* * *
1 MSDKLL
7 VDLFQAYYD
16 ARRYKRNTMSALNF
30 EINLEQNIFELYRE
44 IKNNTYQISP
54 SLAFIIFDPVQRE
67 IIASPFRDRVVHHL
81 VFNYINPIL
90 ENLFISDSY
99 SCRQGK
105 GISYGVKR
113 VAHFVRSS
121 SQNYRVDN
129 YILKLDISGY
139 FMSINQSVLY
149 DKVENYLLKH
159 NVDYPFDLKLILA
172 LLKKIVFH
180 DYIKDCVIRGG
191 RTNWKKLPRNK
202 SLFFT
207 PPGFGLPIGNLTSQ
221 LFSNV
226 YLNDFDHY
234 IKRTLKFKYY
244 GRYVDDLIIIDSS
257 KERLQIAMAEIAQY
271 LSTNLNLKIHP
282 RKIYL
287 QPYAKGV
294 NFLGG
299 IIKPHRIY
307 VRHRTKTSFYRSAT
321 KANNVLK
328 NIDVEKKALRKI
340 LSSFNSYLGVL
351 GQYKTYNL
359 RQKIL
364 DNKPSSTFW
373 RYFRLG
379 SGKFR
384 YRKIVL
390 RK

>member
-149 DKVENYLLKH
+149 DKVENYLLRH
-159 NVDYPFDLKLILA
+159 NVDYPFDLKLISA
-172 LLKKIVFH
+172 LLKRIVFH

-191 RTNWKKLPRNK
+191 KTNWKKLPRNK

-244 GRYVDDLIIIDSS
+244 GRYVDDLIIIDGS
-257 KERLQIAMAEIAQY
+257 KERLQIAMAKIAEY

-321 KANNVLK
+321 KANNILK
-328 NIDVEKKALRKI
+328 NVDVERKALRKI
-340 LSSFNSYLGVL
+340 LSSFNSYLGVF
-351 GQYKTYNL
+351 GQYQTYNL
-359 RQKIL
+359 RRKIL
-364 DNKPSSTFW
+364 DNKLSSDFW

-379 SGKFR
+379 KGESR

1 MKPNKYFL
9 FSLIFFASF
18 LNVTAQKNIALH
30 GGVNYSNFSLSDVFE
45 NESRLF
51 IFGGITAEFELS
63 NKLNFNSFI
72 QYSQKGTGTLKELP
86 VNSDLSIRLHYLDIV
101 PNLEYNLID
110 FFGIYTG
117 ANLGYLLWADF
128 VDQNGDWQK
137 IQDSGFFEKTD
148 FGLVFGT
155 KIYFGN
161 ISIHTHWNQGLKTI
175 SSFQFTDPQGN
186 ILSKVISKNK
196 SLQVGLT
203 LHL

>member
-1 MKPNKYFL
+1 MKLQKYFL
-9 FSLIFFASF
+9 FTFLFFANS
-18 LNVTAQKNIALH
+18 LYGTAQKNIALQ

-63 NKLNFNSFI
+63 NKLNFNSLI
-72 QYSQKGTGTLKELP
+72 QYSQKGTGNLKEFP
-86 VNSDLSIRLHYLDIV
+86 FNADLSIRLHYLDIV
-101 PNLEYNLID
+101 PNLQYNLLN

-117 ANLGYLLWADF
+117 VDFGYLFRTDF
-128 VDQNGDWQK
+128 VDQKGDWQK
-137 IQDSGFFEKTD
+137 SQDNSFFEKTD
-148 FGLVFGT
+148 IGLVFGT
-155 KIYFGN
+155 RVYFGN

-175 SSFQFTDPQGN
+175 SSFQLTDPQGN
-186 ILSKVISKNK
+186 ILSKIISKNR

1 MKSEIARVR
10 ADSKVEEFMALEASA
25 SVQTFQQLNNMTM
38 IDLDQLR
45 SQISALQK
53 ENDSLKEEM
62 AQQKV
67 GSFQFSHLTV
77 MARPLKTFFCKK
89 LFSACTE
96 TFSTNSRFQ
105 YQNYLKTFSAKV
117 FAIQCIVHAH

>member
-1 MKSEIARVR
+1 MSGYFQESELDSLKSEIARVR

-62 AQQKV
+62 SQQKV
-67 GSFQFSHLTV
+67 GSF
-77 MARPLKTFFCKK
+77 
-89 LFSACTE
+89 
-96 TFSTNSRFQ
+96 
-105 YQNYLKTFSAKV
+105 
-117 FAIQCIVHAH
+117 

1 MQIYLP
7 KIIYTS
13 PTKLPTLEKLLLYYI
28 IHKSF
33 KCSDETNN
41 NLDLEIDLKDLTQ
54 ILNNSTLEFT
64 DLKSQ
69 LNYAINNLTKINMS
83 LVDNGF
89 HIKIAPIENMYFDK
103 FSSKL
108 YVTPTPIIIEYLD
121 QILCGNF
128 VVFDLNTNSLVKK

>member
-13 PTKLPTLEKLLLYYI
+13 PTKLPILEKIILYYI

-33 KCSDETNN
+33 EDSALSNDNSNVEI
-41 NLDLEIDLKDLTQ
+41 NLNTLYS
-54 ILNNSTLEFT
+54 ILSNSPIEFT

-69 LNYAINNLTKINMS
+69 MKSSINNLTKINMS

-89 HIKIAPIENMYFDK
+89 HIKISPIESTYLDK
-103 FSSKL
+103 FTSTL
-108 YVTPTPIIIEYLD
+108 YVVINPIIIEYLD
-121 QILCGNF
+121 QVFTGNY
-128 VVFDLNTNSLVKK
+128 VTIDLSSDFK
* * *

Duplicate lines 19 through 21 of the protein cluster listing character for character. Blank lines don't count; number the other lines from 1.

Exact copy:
180 DYIKDCVIRGG
191 RTNWKKLPRNK
202 SLFFT